June rainfall was above average over much of the western half of Victoria, and generally close to average elsewhere.
Western parts of the central district recorded monthly totals in the decile range 10 (the top 10 per cent of historic records).
May and June delivered a wet, welcome end to what has been a warm and dry first half of 2019 for much of the state.
Parts of the Mallee, central, west and south Gippsland districts recorded totals in the decile range 1 (the lowest 10 per cent of historic rainfall records) for January to June.
At the same time, the average maximum temperature for the first six months of the year was the highest on record for Victoria.
The average minimum temperature was the fifth warmest on record for January to June.
Root zone (0 to 1 metre depth) soil moisture is close to average in the north, above average in the southwest and below average in parts of the southeast, for this time of the year.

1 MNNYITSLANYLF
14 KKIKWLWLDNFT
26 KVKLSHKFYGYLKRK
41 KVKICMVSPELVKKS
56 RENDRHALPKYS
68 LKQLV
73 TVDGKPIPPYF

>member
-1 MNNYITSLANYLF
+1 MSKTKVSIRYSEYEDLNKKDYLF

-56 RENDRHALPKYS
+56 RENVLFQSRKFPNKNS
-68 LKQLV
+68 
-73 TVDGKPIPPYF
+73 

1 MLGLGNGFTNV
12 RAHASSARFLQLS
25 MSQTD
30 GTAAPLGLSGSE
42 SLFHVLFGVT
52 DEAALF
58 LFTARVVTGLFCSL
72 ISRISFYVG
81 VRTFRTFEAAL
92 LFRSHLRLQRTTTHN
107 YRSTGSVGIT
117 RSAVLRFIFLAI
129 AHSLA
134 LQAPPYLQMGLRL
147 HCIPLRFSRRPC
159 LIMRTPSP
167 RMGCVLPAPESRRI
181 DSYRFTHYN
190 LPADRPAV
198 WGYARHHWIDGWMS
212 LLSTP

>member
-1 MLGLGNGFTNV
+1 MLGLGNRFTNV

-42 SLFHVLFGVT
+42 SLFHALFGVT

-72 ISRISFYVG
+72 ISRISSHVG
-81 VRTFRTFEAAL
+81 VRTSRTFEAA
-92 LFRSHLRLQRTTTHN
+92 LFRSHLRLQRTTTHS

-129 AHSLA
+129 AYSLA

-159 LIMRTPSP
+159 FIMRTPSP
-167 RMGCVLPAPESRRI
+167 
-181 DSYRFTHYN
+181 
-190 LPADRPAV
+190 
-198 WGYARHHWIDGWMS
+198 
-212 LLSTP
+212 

The total water storage level for the state has risen from 44.0 per cent to 44.9 per cent over the past month, but we're still tracking lower than the same time last year when it was 62.4 per cent full.
The outlook for August to October, issued on Thursday, July 11, shows overall a drier and warmer than average three months ahead is likely.
Below average rainfall is most likely in the southwest where there is a greater than 70 per cent chance.
Chances reduce to the north and east; parts of the Mallee and Gippsland have roughly equal chances of above or below average rainfall.
The one month outlook for August shows no strong push towards a wetter or drier than average month for most of Victoria.
With more cloud free days and nights expected, there is an increased risk of frost in those areas that are susceptible.
August to October days and nights are likely to be warmer than average across the state - chances are greatest in the northeast.
A positive Indian Ocean Dipole (IOD) is forecast for the rest of winter and spring.
A positive IOD typically brings drier and warmer than average weather to Victoria during winter and spring.
In addition to the natural drivers like the IOD, Victorian climate patterns are being influenced by the long-term increasing trend in global air and ocean temperatures.
To view the complete climate outlooks, visit www.bom.gov.au/climate/outlooks and don't forget to check out the outlook video.
- Jonathan Pollock is a climatologist for the Bureau of Meteorology.